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Interference

(Semiosis Trilogy #2)

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3.96  ·  Rating details ·  1,756 ratings  ·  217 reviews
The sequel to Sue Burke's sweeping SF epic debut, Semiosis, continues in Interference as the colonists and a team from Earth confront a new and more implacable intelligence.

Over two hundred years after the first colonists landed on Pax, a new set of explorers arrives from Earth on what they claim is a temporary scientific mission.

But the Earthlings misunderstand the
...more
Hardcover, 320 pages
Published October 22nd 2019 by Tor Books
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Tadiana ✩Night Owl☽
Full review, finally! First posted on FantasyLiterature:

The small colony of humans on the planet Pax, who left Earth a couple of hundred years earlier, have established a cooperative relationship with at least some of the sentient plant life on Pax, as well as a group of nomadic aliens called the Glassmakers, as related in Semiosis. Their technology now is more Stone Age than Information Age; Pax is deficient in metals. So its out of the question to return to or even communicate with Earth,
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Silvana
Semiosis was one of my absolute favorites last year. If Goodreads can accomodate six stars, I'd rated it that high. The POV characters, the dynamics, the survival story, the generational saga, and most of all, the intelligent plants, captivated me till the very last page and made me googled bamboos and what it could do to me. You know, just in case.

Interference introduced us to a set of characters from Earth, which unfortunately were not as interesting as the Pax colonists. I don't mind that
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Justine
Nov 09, 2019 rated it really liked it
Shelves: 2019-read
Not quite as excellent as the first book, but still very good. I liked the main part of the story involving the arrival of people from Earth at the Pax settlement, which had much of the expected outcomes.

What I wanted more of was what was really going on in Laurentia, and also, an expansion of what was touched on in the Epilogue. I know this is supposed to be the second book in a duology, but these open ended parts of the story made Interfence feel almost more like the middle book of a trilogy.
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Peter Tillman
Off to a great start -- I'm about 1/3 in ( 11/9/19 ). Her invented ecology -- & scary animals! -- on Pax are truly remarkable. And the Glassmaker aliens have been fleshed out into a more believable & interesting species. Not to mention, interesting individuals. Scary-fast-- and smart! I'd be surprised if this one doesn't earn 5 stars from me. And it's enough of a stand-alone that you could read it by itself. But I'd still read #1 first, if I were you.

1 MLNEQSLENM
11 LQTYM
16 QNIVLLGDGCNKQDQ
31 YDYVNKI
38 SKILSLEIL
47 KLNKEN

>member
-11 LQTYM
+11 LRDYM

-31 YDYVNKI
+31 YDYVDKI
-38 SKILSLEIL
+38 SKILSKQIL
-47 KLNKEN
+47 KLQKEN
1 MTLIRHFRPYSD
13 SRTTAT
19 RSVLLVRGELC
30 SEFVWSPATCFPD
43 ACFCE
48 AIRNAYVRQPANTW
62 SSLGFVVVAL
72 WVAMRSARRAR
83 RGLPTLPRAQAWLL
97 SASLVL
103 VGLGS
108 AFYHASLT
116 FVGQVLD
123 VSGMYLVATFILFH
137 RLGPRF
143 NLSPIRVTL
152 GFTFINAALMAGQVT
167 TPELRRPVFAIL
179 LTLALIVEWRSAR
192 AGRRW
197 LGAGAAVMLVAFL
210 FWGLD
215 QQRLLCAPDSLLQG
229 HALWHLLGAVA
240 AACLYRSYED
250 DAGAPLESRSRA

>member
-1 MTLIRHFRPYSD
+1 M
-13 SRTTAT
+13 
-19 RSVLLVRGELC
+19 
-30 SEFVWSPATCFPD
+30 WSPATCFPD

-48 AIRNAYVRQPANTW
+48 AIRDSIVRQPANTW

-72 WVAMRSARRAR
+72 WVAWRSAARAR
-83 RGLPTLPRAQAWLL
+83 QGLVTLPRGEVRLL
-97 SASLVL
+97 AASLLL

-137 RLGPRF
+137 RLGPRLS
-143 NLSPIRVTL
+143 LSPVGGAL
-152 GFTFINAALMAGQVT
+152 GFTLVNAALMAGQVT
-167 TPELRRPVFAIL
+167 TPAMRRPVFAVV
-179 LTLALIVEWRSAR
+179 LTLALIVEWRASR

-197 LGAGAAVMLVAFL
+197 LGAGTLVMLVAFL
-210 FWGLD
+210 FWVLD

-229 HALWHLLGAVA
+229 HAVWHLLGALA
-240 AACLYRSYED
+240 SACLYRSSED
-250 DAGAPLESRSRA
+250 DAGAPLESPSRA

This is a book where I kept slowing
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Bradley
Nov 29, 2019 rated it really liked it
The sequel to Semiosis starts out fantastically. I loved the amount of worldbuilding that had gone into this future Earth and the kinds of people they would be putting on a spaceship to interfere with Pax.

Ya gotta love the vagarities of human ignorance. It doesn't matter what we do or what we try, we always seem to f*** everything up.

So here we have an invasive species (us) doing what we do ALL OVER AGAIN on Pax. At least Steveland and the other locals have had an opportunity to get along for
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Cathy
Nov 29, 2019 rated it it was ok  ·  review of another edition
Shelves: read-2019
I had trouble to remember the book title, whilst reading this. In my head I was reading Inheritance. You have to deal with what you were given, good or bad. That holds true for Karola from Earth as much as for the people on Pax.

I made an effort to finish Semiosis, because I liked the world-building so much. I wasnt a fan of the pacing or the tone. So I went into this with some trepidation. And it took me longer than usual to read the first two chapters. At which point I was pretty much done and
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The Captain
Oct 22, 2019 rated it really liked it
Shelves: sci-fi
Ahoy there me mateys!  I received this sci-fi eARC from NetGalley in exchange for an honest review. Be advised that this be the second book in the series.  While I try to post no spoilers, if ye havent read the first and keep reading this log then ye have been forewarned and continue at yer own peril . . .

I loved the first book of this duology so much that I requested book two as soon as I saw it and didn't even read the blurb.  I happily went in blind.  Upon completion, there be no
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Dawn C
Nov 13, 2019 rated it really liked it
I... dont quite know what to say? This was such an unusual and unique experience. All the anthropology is deeply fascinating, the society on Pax and the sentient bamboo, the glassmakers, the talking animals, who all live in a strange symbiosis incomprehensible to the Earthlings who come to visit the human settlers on Pax.

The language barrier, their misunderstandings, the family dynamics, etc, are all done so believable and make everyone seem truly alien to each other despite sharing language and
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Mogsy (MMOGC)
3.5 of 5 stars at The BiblioSanctum https://bibliosanctum.com/2019/11/12/...

To be honest, I was a little surprised when I found out Semiosis was getting a sequel. I had felt the book ended in a good place, with a satisfying conclusion that capped off a multi-generational narrative in the best way possible. But because I enjoyed myself so much, I certainly wasnt going to complain about a chance to return to Pax, the alien planet on which these books take placenot even when I discovered the story